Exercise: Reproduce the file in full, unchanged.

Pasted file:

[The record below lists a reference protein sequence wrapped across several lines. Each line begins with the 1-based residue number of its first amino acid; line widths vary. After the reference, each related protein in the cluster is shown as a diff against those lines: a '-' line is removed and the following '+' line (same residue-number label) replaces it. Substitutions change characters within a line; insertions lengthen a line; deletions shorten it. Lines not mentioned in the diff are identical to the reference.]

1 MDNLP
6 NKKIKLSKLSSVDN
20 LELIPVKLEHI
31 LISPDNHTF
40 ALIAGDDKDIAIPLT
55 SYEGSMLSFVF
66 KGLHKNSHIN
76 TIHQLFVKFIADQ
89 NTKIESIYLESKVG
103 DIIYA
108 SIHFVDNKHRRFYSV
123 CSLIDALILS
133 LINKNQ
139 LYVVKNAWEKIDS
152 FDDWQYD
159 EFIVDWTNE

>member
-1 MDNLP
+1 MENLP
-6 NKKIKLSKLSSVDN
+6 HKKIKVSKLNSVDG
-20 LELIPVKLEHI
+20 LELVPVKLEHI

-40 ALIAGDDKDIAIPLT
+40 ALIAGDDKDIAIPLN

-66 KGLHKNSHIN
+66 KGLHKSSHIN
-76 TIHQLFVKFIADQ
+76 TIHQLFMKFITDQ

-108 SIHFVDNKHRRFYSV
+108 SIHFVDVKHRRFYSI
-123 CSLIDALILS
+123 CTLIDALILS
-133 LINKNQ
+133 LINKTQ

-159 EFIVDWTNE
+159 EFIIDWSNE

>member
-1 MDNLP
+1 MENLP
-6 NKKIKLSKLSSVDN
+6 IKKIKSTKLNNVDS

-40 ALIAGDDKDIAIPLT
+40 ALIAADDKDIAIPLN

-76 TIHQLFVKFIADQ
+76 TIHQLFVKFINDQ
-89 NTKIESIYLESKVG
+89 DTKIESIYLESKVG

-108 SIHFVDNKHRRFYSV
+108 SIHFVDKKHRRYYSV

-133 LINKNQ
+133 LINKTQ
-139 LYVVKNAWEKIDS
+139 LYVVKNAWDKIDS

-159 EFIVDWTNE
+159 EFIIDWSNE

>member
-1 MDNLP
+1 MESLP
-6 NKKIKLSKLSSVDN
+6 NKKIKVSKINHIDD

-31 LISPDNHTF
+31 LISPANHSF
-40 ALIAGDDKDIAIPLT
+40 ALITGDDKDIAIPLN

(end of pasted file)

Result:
[The record below lists a reference protein sequence wrapped across several lines. Each line begins with the 1-based residue number of its first amino acid; line widths vary. After the reference, each related protein in the cluster is shown as a diff against those lines: a '-' line is removed and the following '+' line (same residue-number label) replaces it. Substitutions change characters within a line; insertions lengthen a line; deletions shorten it. Lines not mentioned in the diff are identical to the reference.]

1 MDNLP
6 NKKIKLSKLSSVDN
20 LELIPVKLEHI
31 LISPDNHTF
40 ALIAGDDKDIAIPLT
55 SYEGSMLSFVF
66 KGLHKNSHIN
76 TIHQLFVKFIADQ
89 NTKIESIYLESKVG
103 DIIYA
108 SIHFVDNKHRRFYSV
123 CSLIDALILS
133 LINKNQ
139 LYVVKNAWEKIDS
152 FDDWQYD
159 EFIVDWTNE

>member
-1 MDNLP
+1 MENLP
-6 NKKIKLSKLSSVDN
+6 HKKIKVSKLNSVDG
-20 LELIPVKLEHI
+20 LELVPVKLEHI

-40 ALIAGDDKDIAIPLT
+40 ALIAGDDKDIAIPLN

-66 KGLHKNSHIN
+66 KGLHKSSHIN
-76 TIHQLFVKFIADQ
+76 TIHQLFMKFITDQ

-108 SIHFVDNKHRRFYSV
+108 SIHFVDVKHRRFYSI
-123 CSLIDALILS
+123 CTLIDALILS
-133 LINKNQ
+133 LINKTQ

-159 EFIVDWTNE
+159 EFIIDWSNE

>member
-1 MDNLP
+1 MENLP
-6 NKKIKLSKLSSVDN
+6 IKKIKSTKLNNVDS

-40 ALIAGDDKDIAIPLT
+40 ALIAADDKDIAIPLN

-76 TIHQLFVKFIADQ
+76 TIHQLFVKFINDQ
-89 NTKIESIYLESKVG
+89 DTKIESIYLESKVG

-108 SIHFVDNKHRRFYSV
+108 SIHFVDKKHRRYYSV

-133 LINKNQ
+133 LINKTQ
-139 LYVVKNAWEKIDS
+139 LYVVKNAWDKIDS

-159 EFIVDWTNE
+159 EFIIDWSNE

>member
-1 MDNLP
+1 MESLP
-6 NKKIKLSKLSSVDN
+6 NKKIKVSKINHIDD

-31 LISPDNHTF
+31 LISPANHSF
-40 ALIAGDDKDIAIPLT
+40 ALITGDDKDIAIPLN